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The ongoing allegations of corruption in government and business are disheartening.

Before we deal with their validity or otherwise, we must ask whether we acknowledge that corruption has become one of Africa’s brand names. One of the major pronouncements made by the current government and leadership was a promise to deal decisively with corruption, which had plagued the country for years. Corruption is indeed a cancer and; inasmuch as it hampers healthy growth of the economy, creating employment and alleviating poverty, while undermining the population’s trust in government and officialdom, it is also a facilitator of gross human rights violations. It is significant that whenever there is talk of the triple challenges of poverty, unemployment and inequality, corruption has been the common denominator.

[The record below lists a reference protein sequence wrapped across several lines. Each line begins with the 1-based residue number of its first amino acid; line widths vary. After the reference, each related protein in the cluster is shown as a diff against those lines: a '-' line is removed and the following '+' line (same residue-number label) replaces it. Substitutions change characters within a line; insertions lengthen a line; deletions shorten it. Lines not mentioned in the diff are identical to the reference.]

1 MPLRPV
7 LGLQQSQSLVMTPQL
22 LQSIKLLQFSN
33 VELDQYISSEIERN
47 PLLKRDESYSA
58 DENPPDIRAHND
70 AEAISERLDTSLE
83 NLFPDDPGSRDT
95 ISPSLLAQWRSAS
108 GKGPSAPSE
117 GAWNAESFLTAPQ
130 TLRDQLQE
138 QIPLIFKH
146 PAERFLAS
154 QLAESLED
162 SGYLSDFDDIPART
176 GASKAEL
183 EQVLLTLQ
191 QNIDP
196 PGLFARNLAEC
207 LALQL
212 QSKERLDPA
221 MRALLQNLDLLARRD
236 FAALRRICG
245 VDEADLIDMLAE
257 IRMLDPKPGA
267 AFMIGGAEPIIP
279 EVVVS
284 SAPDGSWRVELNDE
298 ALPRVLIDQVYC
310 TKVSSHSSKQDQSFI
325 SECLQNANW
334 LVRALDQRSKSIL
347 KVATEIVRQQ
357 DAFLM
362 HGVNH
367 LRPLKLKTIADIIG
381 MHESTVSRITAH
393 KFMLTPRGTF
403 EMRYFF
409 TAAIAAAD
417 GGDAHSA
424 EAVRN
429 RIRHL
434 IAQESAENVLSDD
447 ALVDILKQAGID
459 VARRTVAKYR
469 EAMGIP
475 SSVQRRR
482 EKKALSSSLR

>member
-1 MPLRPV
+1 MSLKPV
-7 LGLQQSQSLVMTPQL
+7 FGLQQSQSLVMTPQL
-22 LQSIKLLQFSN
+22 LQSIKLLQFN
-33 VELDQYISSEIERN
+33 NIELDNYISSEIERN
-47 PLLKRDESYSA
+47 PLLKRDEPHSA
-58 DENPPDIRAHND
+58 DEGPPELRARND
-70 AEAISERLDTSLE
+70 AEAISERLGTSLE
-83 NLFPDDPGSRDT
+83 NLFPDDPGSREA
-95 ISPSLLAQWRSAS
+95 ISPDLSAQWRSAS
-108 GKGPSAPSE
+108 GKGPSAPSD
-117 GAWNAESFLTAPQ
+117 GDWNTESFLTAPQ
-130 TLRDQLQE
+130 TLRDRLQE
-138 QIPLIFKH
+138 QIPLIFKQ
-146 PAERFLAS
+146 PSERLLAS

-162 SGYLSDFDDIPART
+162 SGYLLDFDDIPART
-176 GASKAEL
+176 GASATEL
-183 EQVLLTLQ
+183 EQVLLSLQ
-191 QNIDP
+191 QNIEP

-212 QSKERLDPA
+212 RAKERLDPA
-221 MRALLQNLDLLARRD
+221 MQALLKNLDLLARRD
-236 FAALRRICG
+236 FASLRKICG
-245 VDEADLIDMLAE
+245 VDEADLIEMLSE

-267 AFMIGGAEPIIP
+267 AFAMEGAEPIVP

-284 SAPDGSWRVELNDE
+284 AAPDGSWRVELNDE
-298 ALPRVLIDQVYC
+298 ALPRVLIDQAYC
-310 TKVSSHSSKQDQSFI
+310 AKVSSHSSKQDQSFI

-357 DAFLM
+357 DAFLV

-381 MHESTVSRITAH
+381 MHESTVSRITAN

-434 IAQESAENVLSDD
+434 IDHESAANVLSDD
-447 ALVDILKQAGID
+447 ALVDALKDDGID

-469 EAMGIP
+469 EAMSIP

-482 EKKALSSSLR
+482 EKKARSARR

COVID-19 and corruption have become the real enemies of the people. Maybe the pandemic will end at some point and a measure of normality be restored. However, corruption, which long predates the virus, will continue and its effects will be felt for years to come. Not much has been done to hold those who had plundered national resources accountable. When the COVID-19 coronavirus took control of the world, bringing big economies to a standstill and redefining how we live, our government, which already had constrained financial resources, reportedly raised billions to enable it to fight the pandemic, among other objectives. As it did to other countries, COVID-19 collapsed our economy, severely aggravating those triple challenges of poverty, unemployment and inequality.

Amid this, corruption – unsurprisingly – entered the equation and, alongside the virus, became the dominant issue in our public discourse. Various allegations of grand corruption were made that effectively relegated the pandemic to playing second fiddle. In fact, messaging regarding the virus became secondary, as news and talk focused more on the alleged corruption than on infection rates, testing or mortality statistics.


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